Maintenance & Use of Opioid AntagonistsS.7860 Amedore / A.10364 Gottfried

This legislation was written by NYLA after fielding reports of opioid overdoses in several libraries, and was introduced by Senator Amedore at our request. Governor Cuomo signed this bill into law on June 22nd. The law permits public libraries to maintain Narcan kits, and permits any library employee to voluntarily, after receiving training, administer Narcan to anyone suffering an opioid overdose in the library. NYLA is currently working with the State Department of Health on guidance for libraries. It is important to note that the law’s provisions are strictly optional – no library or library employee is required to participate.

Authorize all Libraries to Access DASNY FinancingS.7358 Farley / A.9752-A Brennan

This legislation was introduced at DASNY’s request by Assemblyman Brennan, and Senator Farley sponsored in the Senate. Currently, any library that wants to explore public financing through DASNY is required to obtain special legislation; this bill would provide blanket authorization for all libraries. This bill is complimentary to the DASNY bill on NYLA’s Legislative Priorities, but they are not co-dependent. This legislation passed the Senate, but stalled in the Assembly.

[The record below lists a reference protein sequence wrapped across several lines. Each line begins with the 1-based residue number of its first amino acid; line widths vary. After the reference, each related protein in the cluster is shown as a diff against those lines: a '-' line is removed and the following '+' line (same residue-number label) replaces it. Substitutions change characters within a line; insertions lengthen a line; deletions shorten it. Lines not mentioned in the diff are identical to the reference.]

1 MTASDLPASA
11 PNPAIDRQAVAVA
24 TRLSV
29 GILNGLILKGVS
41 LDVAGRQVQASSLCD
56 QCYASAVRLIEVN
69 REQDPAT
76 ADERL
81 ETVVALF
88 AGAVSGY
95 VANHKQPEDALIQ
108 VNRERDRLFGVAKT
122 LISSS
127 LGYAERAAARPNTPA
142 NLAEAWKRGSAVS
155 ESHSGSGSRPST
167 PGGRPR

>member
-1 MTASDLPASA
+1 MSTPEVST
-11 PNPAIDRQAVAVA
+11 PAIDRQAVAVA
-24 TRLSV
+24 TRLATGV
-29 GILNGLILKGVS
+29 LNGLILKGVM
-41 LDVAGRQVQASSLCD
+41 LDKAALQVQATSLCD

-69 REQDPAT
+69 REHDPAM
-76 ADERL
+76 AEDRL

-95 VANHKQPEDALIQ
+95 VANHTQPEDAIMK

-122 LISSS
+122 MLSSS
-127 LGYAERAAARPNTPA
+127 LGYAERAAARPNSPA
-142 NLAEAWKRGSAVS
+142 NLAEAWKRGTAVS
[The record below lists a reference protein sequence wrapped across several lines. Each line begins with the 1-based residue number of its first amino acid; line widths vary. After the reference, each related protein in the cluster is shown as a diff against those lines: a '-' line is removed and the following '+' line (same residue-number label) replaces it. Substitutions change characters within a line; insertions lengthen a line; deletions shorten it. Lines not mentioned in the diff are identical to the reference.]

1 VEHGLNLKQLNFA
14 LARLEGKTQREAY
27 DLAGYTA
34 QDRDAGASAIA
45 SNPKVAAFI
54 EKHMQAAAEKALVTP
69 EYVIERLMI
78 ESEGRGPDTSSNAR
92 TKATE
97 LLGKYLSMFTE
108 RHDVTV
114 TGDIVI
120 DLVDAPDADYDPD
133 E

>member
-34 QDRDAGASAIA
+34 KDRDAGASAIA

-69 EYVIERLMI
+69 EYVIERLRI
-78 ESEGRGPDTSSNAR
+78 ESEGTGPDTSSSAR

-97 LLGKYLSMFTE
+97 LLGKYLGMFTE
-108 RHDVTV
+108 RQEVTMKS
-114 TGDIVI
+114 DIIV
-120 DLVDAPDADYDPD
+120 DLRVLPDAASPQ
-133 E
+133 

One Last Thing…

The close of this legislative session marked the end of an era in the New York State Senate, and in the library community at large – State Senator Hugh T. Farley announced he will not seek re-election to the Senate this November. Senator Farley served 40 distinguished years in the State Senate as a consistent advocate for two constituencies – the voters of the 49th Senate District, and the New York State library community. During the last four decades he sponsored every significant piece of library-related legislation and worked to allocate hundreds of millions of dollars in library funding. He will be greatly missed, but left a well-worn path of success for us to follow.

The support of NYLA members make these successful outcomes possible, and we thank you for your continued support. Did you know NYLA also has an Advocacy Fund? Your support allows NYLA to amplify our message and be heard in Albany. Donations to NYLA are tax-deductible.
To make a donation to NYLA’s Advocacy Fund, please click here.
As always, if you have any questions, please don’t hesitate to reach out.